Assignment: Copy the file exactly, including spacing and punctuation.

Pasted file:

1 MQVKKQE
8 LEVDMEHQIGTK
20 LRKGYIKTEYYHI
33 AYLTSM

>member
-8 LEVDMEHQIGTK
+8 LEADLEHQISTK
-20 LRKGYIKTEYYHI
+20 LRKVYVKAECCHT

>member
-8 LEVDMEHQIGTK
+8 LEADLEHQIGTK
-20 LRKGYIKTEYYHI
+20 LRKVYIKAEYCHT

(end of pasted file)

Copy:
1 MQVKKQE
8 LEVDMEHQIGTK
20 LRKGYIKTEYYHI
33 AYLTSM

>member
-8 LEVDMEHQIGTK
+8 LEADLEHQISTK
-20 LRKGYIKTEYYHI
+20 LRKVYVKAECCHT

>member
-8 LEVDMEHQIGTK
+8 LEADLEHQIGTK
-20 LRKGYIKTEYYHI
+20 LRKVYIKAEYCHT